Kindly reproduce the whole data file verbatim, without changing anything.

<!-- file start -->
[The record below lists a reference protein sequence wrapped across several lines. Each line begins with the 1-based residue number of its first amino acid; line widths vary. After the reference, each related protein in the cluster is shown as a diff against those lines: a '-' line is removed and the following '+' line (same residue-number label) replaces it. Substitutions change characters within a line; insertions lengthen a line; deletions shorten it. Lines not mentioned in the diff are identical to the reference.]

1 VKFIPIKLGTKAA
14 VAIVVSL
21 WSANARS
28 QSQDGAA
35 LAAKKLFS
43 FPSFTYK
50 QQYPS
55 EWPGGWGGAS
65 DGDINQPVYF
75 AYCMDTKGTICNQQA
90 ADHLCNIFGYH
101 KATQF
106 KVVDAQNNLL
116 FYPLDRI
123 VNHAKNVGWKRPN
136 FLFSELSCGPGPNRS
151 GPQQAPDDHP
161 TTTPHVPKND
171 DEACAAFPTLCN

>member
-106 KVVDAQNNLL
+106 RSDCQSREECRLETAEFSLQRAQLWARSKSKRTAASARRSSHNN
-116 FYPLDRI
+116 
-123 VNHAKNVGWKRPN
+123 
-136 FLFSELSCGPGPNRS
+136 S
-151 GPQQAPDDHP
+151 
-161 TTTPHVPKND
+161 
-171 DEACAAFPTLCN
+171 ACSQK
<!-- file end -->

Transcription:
[The record below lists a reference protein sequence wrapped across several lines. Each line begins with the 1-based residue number of its first amino acid; line widths vary. After the reference, each related protein in the cluster is shown as a diff against those lines: a '-' line is removed and the following '+' line (same residue-number label) replaces it. Substitutions change characters within a line; insertions lengthen a line; deletions shorten it. Lines not mentioned in the diff are identical to the reference.]

1 VKFIPIKLGTKAA
14 VAIVVSL
21 WSANARS
28 QSQDGAA
35 LAAKKLFS
43 FPSFTYK
50 QQYPS
55 EWPGGWGGAS
65 DGDINQPVYF
75 AYCMDTKGTICNQQA
90 ADHLCNIFGYH
101 KATQF
106 KVVDAQNNLL
116 FYPLDRI
123 VNHAKNVGWKRPN
136 FLFSELSCGPGPNRS
151 GPQQAPDDHP
161 TTTPHVPKND
171 DEACAAFPTLCN

>member
-106 KVVDAQNNLL
+106 RSDCQSREECRLETAEFSLQRAQLWARSKSKRTAASARRSSHNN
-116 FYPLDRI
+116 
-123 VNHAKNVGWKRPN
+123 
-136 FLFSELSCGPGPNRS
+136 S
-151 GPQQAPDDHP
+151 
-161 TTTPHVPKND
+161 
-171 DEACAAFPTLCN
+171 ACSQK